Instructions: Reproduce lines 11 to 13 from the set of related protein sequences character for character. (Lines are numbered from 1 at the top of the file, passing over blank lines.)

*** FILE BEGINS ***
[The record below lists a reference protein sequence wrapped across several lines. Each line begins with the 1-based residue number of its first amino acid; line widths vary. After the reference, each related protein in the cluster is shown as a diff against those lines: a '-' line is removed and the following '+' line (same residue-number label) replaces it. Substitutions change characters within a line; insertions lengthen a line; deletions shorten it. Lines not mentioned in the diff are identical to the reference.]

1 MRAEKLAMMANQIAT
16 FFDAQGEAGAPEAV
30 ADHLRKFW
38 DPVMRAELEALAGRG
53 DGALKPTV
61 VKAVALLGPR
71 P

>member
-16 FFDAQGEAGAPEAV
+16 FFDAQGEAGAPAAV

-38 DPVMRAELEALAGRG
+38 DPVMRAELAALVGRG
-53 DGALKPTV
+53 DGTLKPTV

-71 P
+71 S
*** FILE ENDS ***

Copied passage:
+16 FFDAQGEAGAPAAV

-38 DPVMRAELEALAGRG
+38 DPVMRAELAALVGRG